by correspondent Peter Caulfield
A Vancouver construction safety expert says the industry needs to change the way it manages workplace safety if owners and contractors are to increase the return on investment (ROI) from their safety programs.
Jeffery Lyth, director of corporate health and safety for ITC Construction Group and regional safety co-ordinator with the B.C. Construction Safety Alliance, said many safety programs are ineffective in reducing work place accidents to a minimum.
“Many owners have told me, ‘This is frustrating. I’ve been doing all of the things I’m supposed to be doing, but still there are accidents. So what’s the return on having a safety program, other than keeping me out of trouble?’” he recalled.
Lyth said one of the reasons why the construction industry has plateaued on the ROI from safety programs is that many companies regard them as onerous nuisances that are mandated by an outside agency, which in B.C. is WorkSafeBC.
“When you look at safety that way, naturally you’ll want to do the bare minimum, to obey the letter of the law, rather than the spirit,” he said.
Lyth said the construction industry needs to re-think the way it does safety training and education.
“Many construction companies think of safety as peripheral to their core business, but in fact it’s central,” he said.
“To excel at workplace safety, they need to focus on all the little details that are often overlooked, but when done right, add up to a more efficient operation. They need to make safety part of how they do business.”
Nathan Stone, managing partner of Odessa Ventures Inc., a Chilliwack-based builder-developer and general contractor, and president of the Canadian Home Builders’ Association of the Fraser Valley, said he has made safety one of his company’s business tools.
“We don’t put safety into a separate container. It’s part of the way we do business,” he said.
“For example, at our weekly safety meetings, we encourage our workers to tell us about any safety-related concerns they have. Those discussions usually segue into talking about other, business-related aspects of the job.”
Another example is jobsite tidiness.
Keeping a jobsite clean and tidy is a WorkSafeBC requirement, but it’s also a good marketing tool to impress customers.
“Customers realize that if you pay close attention to your work site, you’ll also pay close attention to all other details of a project and will do a better job for them than another company that isn’t as neat and tidy,” Stone said.
Stone added that he’s not a safety zealot.
“I just want to create a corporate culture of excellence,” he said.
“And, I know that if I make safety a part of the company culture, my staff will automatically pass that on to the trades people who work for us.”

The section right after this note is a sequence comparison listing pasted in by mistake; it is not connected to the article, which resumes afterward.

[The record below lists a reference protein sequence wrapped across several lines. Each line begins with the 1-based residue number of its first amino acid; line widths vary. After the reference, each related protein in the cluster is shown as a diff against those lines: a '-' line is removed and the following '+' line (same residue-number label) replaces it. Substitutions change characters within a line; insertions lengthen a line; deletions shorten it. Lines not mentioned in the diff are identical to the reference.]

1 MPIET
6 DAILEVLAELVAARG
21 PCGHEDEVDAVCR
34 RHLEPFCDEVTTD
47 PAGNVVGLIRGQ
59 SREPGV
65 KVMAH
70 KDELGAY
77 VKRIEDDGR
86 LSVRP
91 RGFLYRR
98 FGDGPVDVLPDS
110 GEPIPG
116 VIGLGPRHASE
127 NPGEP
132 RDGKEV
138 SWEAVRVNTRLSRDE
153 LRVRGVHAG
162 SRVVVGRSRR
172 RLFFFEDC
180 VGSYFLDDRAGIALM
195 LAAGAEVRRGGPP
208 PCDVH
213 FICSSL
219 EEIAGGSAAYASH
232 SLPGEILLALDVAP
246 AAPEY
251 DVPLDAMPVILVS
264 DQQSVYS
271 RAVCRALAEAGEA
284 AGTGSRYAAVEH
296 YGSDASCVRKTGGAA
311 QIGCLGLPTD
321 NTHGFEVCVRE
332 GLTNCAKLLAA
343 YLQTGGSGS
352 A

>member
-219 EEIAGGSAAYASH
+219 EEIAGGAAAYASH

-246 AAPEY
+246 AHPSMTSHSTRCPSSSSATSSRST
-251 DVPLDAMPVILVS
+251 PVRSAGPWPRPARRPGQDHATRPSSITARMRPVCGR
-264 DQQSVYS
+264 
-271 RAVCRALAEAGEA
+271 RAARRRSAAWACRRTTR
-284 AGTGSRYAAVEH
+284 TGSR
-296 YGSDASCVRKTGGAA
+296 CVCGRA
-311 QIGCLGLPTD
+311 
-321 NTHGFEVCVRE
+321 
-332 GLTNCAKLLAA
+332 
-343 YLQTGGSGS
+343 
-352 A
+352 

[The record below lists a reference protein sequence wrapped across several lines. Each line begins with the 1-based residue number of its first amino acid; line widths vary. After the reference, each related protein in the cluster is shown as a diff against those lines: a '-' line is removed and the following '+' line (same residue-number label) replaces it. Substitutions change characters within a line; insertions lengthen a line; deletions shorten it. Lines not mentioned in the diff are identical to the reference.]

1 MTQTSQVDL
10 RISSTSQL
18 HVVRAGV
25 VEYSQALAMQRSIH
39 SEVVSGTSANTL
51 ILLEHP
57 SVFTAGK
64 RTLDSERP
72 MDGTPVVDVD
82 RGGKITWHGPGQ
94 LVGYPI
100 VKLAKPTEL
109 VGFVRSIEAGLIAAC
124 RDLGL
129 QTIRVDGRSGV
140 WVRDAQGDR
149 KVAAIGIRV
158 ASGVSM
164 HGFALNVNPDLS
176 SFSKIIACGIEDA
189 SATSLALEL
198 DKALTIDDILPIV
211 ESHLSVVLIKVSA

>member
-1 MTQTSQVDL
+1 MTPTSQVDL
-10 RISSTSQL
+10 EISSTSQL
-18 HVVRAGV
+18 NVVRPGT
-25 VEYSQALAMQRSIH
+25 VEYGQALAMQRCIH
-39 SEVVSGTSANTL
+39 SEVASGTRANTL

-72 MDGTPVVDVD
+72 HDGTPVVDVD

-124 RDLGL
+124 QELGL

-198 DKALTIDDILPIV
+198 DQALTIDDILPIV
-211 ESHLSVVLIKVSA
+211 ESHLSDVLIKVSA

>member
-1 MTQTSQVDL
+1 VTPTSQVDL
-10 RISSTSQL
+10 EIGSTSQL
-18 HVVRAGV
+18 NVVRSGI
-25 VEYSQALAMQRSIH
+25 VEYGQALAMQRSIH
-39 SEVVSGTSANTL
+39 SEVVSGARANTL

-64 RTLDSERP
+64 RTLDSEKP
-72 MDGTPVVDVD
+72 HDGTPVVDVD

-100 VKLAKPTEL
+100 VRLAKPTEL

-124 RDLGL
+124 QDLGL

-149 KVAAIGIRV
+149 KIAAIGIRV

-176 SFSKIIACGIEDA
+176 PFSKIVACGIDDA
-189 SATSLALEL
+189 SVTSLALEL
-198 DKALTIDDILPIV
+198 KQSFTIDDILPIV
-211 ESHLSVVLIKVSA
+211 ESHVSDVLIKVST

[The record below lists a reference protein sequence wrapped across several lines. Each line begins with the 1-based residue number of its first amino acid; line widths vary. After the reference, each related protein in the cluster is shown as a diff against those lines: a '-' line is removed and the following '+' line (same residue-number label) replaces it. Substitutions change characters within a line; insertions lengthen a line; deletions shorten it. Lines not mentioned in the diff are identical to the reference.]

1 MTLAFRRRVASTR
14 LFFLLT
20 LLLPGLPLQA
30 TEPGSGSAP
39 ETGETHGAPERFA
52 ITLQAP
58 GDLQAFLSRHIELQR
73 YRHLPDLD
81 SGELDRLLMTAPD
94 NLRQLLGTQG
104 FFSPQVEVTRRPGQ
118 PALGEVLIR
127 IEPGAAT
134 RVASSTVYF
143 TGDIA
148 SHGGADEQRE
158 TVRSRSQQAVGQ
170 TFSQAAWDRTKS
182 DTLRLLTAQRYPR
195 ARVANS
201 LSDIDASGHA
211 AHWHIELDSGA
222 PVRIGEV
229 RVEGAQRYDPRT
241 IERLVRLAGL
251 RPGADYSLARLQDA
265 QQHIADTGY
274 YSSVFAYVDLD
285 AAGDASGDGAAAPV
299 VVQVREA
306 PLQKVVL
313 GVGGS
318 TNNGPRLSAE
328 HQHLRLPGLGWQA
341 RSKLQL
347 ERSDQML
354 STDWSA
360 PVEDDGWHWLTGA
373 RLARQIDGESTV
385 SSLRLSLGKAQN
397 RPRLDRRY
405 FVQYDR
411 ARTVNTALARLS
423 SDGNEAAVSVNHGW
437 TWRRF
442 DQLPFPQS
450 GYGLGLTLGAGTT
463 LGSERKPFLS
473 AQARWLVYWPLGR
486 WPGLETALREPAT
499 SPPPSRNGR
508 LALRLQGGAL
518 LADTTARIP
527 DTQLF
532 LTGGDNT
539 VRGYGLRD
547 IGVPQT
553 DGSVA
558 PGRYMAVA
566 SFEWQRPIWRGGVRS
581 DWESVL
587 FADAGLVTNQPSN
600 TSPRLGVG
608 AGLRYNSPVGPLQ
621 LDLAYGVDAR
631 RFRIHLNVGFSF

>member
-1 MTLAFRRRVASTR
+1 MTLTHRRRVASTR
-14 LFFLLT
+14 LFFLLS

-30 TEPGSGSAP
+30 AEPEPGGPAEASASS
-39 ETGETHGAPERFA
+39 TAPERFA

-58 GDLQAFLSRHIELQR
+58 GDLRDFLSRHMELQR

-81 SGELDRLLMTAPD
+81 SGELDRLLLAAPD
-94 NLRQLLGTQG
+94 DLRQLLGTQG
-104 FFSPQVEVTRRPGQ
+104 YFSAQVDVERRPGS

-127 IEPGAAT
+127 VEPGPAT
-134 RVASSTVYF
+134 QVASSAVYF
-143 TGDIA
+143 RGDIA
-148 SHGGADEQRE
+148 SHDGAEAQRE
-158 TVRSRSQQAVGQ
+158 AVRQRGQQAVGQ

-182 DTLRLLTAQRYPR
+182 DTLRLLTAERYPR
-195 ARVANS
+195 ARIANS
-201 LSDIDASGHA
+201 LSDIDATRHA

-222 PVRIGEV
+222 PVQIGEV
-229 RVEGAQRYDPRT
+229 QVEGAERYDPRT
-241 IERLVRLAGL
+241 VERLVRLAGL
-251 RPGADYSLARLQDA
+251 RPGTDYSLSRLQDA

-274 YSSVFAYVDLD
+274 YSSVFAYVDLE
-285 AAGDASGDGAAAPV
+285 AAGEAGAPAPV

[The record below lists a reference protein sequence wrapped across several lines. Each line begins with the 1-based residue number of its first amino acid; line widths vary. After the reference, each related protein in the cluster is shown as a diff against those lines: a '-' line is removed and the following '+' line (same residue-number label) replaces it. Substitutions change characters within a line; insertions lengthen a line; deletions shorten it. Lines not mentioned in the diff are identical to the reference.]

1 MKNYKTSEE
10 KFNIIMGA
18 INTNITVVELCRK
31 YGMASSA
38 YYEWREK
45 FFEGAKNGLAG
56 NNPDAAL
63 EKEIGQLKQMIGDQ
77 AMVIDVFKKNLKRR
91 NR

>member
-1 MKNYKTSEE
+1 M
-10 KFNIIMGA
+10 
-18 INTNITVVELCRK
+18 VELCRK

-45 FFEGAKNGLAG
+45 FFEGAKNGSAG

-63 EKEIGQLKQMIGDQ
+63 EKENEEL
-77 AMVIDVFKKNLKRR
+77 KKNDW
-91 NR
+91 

Stone said Odessa’s safety program has paid off for the company.
“We’ve had a formal safety program for a couple of years,” he said.
“The cost of putting it together was minimal – a few thousand dollars. Its main value is that it focuses everybody’s attention on the details of what happens in the workplace and how focussing on those details makes for a better business.”
Michael McKenna, executive director of the BCCSA, said an effective safety program needs buy-in from owners, workers and their supervisors.
“It has to start at the top,” he said.
“When owners see the benefits of a safety program and make it part of the way they do business, they pass that on to foremen and the workers, who answer to them because workers listen to their peers.”
Lyth said that to achieve better compliance, many of the workers, who are promoted to foremen, need more training in the communication skills they need for the position.
“The industry needs to help workers to transition upward and become effective leaders as foremen, by teaching them the skills of situational leadership, motivation and communication,” he said.
Lyth said today’s workforce is different.
“Modern-day workers need to be led and managed in ways that are consistent with their high expectations and their high uncertainty about the future,” he said.
“Their foreman – their direct supervisor – needs to be a clear and credible leader, who makes the workers feel comfortable in their jobs. To do that, supervisors need to have great interpersonal skills.”
Lyth said that how construction workers are led determines how they feel about themselves, their employer and their co-workers.
“Good leadership at the foreman level can transform your business,” he said.
Source: Journal of Commerce